COSHH makes chemical risk assessments the law

The UK Control of Substances Hazardous to Health Regulations 1988 (COSHH) became law in October 2008 and took effect on 1 January 1990. The law covered all workplaces where hazardous substances are used or arise as byproducts. They require substances to have been subjected to a risk assessment prior to use, prompting Hazards magazine to advise in September 1989: “No assessment by 1 January 1990 – no work with hazardous substances.” It told workplace safety reps: “Get trained, get organised, get geared up for COSHH.” The magazine warned that what should have been the most important piece of health and safety legislation since the 1974 Health and Safety at Work Act would not be because it would not be adequately enforced. It said though that the new regulations “provide a good basis for safety reps to negotiate the control of hazardous substances at their workplace.”

Control of Substances Hazardous to Health Regulations factsheet, Hazards, number 25, September 1989. HSE COSHH webpages.

No prescription for cancer of the larynx

In August 1989 the Industrial Injuries Advisory Council, decided there was “insufficient evidence to recommend prescription” of cancer of the larynx, which would have meant some sufferers who working in linked occupations or who at related exposures at work would be eligible for state compensation. Many occupational exposures have been linked to cancer of the larynx, including metalworking fluids and mineral oils; natural fibres including asbestos; some evidence for wood dust; exposure to reactive chemicals including sulphuric acids. There have also been excesses reported in rubber workers, nickel refining, and mustard gas and chemical production.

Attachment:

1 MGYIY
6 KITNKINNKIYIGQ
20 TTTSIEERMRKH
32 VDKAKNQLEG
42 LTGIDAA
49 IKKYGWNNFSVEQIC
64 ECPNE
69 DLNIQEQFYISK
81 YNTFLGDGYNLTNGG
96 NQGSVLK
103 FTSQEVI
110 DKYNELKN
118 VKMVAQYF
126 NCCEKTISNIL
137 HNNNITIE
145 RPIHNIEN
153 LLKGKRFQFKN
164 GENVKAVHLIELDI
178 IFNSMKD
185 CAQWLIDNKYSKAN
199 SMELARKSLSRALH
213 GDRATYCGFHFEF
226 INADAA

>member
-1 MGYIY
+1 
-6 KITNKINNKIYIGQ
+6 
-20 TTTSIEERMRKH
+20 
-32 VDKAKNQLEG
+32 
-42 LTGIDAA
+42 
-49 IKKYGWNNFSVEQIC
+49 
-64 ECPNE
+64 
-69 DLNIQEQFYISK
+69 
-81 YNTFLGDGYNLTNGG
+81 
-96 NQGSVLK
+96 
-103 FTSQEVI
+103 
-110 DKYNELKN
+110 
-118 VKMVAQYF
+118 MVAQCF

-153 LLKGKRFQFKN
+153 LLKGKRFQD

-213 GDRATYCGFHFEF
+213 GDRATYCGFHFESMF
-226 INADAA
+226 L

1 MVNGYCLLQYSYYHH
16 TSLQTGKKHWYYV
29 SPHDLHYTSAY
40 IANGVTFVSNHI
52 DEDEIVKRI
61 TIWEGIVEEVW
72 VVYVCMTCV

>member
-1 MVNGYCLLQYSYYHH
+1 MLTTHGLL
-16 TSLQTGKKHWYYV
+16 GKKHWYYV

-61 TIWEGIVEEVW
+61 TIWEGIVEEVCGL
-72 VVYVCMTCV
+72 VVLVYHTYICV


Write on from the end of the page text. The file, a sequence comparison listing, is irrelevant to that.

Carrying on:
Cancer of the Larynx, Cm 779, IIAC, August 1989.

 

US introduces the asbestos ban that never was

In December 1986, US Environmental Protection Agency’s (EPA) EPA published a proposal under section 6 of the Toxic Substances Control Act (TSCA) “to prohibit the manufacture, importation, and processing of asbestos in certain products and to phase out the use of asbestos in all other products.” The Asbestos Ban and Phase Out Rule was finalised in July 1989, but was struck down in federal court in 1991 after an industry challenge and never took effect.

 

Restrictions and Proposed Manufacturing, Importation, and Processing Prohibitions, Federal Register 3738 (29 January 1986).
Corrosion ProofFittings, et al v. EPA, 947 F.2d 1201 (5th Cir. 1991).
David Michaels and Celeste Monforton. How litigation shapes the scientific literature, Journal of Law and Policy, volume 15, issue 3, pages 1137-1169, 2007.

A continually-updated, annotated bibliography of occupational cancer research produced by Hazards magazine, the Alliance for Cancer Prevention and the International Trade Union Confederation (ITUC).